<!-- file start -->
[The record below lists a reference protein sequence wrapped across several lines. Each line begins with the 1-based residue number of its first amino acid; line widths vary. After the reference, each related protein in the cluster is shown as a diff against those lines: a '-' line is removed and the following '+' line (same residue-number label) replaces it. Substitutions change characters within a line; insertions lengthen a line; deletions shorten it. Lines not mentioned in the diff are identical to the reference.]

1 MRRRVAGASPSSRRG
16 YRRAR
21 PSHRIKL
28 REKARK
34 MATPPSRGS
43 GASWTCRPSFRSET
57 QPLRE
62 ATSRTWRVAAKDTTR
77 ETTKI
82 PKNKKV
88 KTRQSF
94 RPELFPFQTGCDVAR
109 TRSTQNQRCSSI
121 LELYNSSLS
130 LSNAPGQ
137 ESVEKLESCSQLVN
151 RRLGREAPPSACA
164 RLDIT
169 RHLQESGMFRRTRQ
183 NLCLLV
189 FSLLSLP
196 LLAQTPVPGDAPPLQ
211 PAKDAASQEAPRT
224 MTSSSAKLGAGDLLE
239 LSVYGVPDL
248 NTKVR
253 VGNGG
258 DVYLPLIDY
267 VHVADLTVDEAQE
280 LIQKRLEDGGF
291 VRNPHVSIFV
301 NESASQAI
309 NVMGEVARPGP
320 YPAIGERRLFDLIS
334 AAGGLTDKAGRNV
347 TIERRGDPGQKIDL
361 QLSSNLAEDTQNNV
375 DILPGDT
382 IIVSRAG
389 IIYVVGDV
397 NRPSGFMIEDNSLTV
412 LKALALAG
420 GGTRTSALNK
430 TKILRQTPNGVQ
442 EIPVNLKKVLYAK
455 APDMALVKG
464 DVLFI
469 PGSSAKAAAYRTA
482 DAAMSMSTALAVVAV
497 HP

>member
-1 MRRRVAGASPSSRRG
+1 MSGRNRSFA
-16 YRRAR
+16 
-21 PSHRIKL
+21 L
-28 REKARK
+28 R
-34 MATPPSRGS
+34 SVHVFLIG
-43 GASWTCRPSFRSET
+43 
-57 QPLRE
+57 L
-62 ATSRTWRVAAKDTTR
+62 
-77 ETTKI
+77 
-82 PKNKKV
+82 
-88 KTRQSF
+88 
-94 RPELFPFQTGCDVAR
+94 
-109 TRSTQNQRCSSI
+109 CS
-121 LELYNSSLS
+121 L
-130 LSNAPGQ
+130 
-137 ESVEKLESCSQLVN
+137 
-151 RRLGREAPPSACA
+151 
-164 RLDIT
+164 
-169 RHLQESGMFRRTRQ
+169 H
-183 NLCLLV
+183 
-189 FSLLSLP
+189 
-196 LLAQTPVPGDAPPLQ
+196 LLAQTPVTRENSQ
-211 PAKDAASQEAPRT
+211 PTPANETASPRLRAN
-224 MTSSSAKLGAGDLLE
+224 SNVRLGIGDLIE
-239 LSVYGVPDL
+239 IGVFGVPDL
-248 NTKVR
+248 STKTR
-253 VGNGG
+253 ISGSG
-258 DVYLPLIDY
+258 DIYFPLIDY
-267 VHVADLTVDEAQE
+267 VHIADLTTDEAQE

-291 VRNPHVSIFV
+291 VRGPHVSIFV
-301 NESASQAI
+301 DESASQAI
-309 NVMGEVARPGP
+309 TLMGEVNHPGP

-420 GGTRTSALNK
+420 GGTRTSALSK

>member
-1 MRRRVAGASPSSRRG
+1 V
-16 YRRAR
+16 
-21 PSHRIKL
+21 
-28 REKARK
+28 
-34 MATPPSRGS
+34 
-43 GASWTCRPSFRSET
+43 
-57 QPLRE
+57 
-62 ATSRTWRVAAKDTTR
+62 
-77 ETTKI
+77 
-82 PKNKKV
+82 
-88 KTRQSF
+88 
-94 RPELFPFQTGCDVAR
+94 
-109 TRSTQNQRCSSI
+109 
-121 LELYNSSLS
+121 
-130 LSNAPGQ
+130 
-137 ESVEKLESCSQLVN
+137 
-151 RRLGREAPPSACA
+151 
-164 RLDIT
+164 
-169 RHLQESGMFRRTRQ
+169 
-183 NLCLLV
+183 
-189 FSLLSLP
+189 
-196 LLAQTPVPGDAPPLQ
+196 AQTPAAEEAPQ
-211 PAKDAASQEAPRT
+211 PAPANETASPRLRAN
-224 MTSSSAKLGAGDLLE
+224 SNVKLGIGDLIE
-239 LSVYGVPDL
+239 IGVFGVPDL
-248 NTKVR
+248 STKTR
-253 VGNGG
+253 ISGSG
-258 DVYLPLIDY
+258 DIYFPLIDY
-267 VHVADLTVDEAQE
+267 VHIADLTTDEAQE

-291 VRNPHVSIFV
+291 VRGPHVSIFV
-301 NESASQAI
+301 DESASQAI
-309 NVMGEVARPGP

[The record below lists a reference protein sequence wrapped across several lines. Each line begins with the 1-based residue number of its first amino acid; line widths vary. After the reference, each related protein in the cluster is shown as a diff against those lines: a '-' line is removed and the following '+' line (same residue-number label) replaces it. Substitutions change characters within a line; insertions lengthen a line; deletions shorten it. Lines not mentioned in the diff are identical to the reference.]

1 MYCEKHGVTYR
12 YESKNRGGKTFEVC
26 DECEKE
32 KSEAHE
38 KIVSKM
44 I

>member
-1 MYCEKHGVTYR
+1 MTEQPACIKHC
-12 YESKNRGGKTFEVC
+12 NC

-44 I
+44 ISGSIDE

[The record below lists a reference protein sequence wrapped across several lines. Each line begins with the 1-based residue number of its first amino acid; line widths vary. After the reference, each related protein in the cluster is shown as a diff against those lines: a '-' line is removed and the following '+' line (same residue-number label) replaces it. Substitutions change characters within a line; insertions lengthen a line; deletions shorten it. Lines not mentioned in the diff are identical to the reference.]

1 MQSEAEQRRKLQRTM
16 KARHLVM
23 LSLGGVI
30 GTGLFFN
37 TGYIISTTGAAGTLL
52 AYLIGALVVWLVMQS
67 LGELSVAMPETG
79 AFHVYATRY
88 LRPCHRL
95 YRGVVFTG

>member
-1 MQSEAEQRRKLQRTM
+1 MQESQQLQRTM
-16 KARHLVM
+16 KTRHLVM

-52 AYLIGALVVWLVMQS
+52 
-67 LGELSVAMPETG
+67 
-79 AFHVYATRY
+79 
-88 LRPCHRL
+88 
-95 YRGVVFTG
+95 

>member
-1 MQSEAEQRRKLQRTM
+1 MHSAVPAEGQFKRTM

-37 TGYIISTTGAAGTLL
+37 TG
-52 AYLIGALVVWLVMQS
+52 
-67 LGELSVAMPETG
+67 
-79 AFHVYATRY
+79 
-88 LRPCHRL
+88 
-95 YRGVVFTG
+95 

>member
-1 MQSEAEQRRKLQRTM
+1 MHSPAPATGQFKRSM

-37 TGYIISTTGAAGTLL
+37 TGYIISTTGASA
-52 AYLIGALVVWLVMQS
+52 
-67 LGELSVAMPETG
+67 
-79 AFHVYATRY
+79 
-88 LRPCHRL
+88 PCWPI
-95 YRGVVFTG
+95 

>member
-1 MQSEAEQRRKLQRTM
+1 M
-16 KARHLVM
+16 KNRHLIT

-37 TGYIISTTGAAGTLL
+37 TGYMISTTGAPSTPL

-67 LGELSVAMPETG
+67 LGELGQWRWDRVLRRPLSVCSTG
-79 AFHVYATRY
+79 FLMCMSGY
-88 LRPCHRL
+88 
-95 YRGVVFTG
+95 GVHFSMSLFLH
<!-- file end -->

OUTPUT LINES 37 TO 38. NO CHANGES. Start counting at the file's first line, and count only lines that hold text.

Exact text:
347 TIERRGDPGQKIDL
361 QLSSNLAEDTQNNV